Jack Vance

Jack Vance (1916-2013)John Holbrook Vance was born in 1916 and studied mining, engineering and journalism at the University of California. During the Second World War he served in the merchant navy and was torpedoed twice. He started contributing stories to the pulp magazines in the mid 1940s and published his first book, The Dying Earth, in 1950. Among his many books are The Dragon Masters, for which he won his first Hugo Award, Big Planet, The Anome, and the Lyonesse sequence. He has won the Hugo, Nebula and World Fantasy Awards, amongst others, and in 1997 was named a Grand Master by the Science Fiction Writers of America.

Jack Williamson

Jack Williamson (1908 - 2006)John Stewart 'Jack' Williamson was born in Arizona in 1908 and raised in an isolated New Mexico farmstead. After the Second World War, he acquired degrees in English at the Eastern New Mexico University, joining the faculty there in 1960 and remaining affiliated with the school for the rest of his life. Williamson sold his first story at the age of 20 - the beginning of a long, productive and successful career, which started in the pulps, took in the Golden Age and extended right into his nineties. He was the second author, after Robert A. Heinlein, to be named a Grand Master of Science Fiction by SFWA, and by far the oldest recipient of the Hugo (2001, aged 93) and Nebula (2002, aged 94) awards. A significant voice in SF for over six decades, Jack Williamson is credited with inventing the terms 'terraforming' and 'genetic engineering'. He died in 2006.

James Morrow

James Morrow is a full-time fiction writer and a former independent filmmaker. His previous works include the critically acclaimed novels The Last Witchfinder, This is the Way the World Ends, Only Begotten Daughter, City of Truth, Towing Jehovah and Blameless in Abaddon. Visit his website at www.jamesmorrow.net.

James Tiptree, Jr.

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John Brosnan

John Brosnan (1947 - 2005)John Raymond Brosnan was born in Perth, Australia, in 1947 but lived in London for all his adult life. He wrote most of the film entries in the first edition of The Encyclopedia of Science Fiction, and his influential books on the movies, include the seminal The Horror People, Future Tense: The Cinema of Science Fiction and The Primal Screen: A History of Science Fiction Film, as well as a number of acclaimed fantasy and SF novels. He died in 2005.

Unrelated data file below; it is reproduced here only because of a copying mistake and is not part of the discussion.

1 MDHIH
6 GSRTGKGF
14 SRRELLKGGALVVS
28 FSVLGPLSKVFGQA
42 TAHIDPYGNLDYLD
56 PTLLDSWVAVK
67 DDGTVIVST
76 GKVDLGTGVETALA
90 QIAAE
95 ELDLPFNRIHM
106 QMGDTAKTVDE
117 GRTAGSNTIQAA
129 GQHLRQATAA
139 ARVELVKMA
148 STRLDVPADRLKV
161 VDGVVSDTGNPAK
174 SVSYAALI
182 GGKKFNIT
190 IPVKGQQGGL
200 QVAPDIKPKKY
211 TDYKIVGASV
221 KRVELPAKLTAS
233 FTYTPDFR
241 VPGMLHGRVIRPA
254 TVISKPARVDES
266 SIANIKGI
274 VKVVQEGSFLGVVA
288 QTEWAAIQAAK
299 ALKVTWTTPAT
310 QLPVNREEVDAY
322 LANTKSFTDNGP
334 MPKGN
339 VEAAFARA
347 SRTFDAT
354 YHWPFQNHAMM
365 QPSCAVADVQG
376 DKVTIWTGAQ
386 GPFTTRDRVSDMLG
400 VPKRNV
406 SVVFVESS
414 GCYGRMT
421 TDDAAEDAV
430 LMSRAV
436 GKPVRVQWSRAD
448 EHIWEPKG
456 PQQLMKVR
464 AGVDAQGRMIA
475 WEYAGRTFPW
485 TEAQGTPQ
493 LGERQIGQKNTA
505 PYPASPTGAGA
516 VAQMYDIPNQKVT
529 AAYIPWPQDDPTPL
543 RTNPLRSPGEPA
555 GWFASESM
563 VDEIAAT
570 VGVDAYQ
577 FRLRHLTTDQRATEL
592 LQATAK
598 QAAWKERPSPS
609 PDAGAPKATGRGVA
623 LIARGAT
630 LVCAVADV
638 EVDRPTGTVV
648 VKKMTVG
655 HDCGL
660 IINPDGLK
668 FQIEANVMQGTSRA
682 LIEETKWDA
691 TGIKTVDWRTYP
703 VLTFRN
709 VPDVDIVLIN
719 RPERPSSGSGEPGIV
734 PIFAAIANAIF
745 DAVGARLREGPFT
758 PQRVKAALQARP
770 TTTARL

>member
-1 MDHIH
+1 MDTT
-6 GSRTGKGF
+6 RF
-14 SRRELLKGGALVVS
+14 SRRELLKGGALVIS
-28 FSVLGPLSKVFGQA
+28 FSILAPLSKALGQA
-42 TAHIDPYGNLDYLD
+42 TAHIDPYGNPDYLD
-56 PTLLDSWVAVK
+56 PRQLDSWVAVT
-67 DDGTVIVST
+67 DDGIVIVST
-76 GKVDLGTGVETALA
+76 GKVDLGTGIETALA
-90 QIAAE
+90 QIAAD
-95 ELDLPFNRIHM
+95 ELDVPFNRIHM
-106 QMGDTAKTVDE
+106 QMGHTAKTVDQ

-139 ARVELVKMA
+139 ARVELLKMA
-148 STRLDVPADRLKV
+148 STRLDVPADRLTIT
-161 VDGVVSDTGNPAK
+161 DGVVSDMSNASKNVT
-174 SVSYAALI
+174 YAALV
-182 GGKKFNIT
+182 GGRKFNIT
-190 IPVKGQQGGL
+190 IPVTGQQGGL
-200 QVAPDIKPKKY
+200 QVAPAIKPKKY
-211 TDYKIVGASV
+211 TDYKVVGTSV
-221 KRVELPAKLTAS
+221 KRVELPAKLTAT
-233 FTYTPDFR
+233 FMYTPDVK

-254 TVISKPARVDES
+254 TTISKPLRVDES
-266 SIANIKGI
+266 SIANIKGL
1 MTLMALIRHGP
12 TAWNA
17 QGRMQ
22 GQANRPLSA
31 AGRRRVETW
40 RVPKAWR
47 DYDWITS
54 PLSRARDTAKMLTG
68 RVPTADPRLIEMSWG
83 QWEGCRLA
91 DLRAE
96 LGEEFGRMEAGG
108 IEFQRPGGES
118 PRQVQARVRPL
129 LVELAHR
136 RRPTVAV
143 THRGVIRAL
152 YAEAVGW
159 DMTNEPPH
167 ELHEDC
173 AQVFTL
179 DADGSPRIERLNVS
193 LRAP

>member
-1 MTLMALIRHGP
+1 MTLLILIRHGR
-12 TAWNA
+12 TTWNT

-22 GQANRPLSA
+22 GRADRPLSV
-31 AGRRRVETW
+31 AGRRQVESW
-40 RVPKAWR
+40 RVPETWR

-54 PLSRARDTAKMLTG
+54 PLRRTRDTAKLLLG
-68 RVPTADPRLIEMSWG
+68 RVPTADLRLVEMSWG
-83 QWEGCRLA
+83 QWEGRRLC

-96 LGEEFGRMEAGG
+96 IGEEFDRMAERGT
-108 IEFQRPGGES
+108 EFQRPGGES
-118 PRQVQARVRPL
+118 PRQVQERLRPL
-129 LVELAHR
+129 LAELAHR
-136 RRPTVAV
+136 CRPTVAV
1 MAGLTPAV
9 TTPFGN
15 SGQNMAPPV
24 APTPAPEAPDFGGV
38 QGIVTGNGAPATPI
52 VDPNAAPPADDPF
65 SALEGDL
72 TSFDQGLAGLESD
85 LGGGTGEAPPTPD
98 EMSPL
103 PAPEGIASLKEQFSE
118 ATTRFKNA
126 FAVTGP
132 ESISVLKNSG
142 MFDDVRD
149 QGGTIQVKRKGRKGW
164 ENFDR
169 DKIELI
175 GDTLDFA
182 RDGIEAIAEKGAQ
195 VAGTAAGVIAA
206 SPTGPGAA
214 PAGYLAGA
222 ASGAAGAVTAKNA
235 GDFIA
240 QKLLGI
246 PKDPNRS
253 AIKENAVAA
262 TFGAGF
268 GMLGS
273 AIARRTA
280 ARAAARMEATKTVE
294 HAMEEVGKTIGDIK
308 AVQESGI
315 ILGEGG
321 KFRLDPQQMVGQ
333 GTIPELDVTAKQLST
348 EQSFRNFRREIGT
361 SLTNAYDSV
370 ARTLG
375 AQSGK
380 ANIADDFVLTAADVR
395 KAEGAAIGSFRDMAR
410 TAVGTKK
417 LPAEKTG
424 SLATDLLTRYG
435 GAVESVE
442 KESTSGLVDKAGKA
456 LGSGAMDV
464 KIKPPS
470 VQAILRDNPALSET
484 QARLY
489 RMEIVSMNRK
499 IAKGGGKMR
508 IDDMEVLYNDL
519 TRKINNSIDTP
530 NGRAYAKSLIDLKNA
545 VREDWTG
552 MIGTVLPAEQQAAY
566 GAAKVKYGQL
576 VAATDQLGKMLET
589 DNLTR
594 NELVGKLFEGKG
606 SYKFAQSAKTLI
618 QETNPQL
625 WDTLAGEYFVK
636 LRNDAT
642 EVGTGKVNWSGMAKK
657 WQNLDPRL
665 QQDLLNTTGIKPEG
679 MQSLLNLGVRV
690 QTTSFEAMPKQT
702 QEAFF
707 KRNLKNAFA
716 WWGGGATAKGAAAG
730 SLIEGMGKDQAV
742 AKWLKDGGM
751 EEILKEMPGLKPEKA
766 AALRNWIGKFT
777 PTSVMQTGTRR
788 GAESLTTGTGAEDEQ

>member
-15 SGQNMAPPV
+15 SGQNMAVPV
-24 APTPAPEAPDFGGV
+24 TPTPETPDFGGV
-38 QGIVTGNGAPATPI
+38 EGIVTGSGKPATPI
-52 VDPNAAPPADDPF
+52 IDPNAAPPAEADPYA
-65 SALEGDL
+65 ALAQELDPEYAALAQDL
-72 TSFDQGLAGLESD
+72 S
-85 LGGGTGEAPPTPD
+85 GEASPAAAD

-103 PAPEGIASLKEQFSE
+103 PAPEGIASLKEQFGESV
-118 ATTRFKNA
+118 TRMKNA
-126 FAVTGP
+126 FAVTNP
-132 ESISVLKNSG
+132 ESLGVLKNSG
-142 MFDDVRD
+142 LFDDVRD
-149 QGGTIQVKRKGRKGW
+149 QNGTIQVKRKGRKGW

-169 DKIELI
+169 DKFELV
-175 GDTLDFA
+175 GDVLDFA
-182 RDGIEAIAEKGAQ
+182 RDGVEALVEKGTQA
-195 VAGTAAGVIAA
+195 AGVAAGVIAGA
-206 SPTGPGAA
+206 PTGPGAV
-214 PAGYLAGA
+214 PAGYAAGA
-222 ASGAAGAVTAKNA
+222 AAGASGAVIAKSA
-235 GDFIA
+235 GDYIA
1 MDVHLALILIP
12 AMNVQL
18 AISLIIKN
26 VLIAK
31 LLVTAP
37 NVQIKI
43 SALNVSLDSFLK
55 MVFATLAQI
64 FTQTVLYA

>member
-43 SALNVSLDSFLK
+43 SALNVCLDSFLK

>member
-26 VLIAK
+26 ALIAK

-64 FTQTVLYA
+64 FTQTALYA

John Brunner

John Brunner (1934-1995) was a prolific British SF writer. In 1951, he published his first novel, Galactic Storm, at the age of just 17, and went on to write dozens of novels under his own and various house names until his death in 1995 at the Glasgow Worldcon. He won the Hugo Award and the British Science Fiction Award for Stand on Zanzibar (a regular contender for the `best SF novel of all time') and the British Science Fiction Award for The Jagged Orbit.

John Crowley

John Crowley was born in 1942 and has worked in documentary films and TV since 1966. The Deep, his first SF novel, was published in 1975 and was followed by Beasts, Engine Summer and Great Work of Time. In his later work, Little, Big, Aegypt and Love and Sleep, he has moved into writing fantasy to great critical acclaim.

John Gribbin

John Gribbin (1946 - )John Gribbin is a British science writer, astrophysicist and visiting fellow in astronomy at the University of Sussex, where he graduated with a BA in physics in 1966 and did his master of science (MSc) in 1967. He earned his PhD in astrophysics from the University of Cambridge in 1971. Author of the well-known In Search of Schrödinger's Cat: Quantum Physics and Reality (1984), Gribbin's work as a scientist is often reflected in his writing which covers a wide range of topics, such as quantum physics, human evolution, the origins of the universe, climate change and global warming.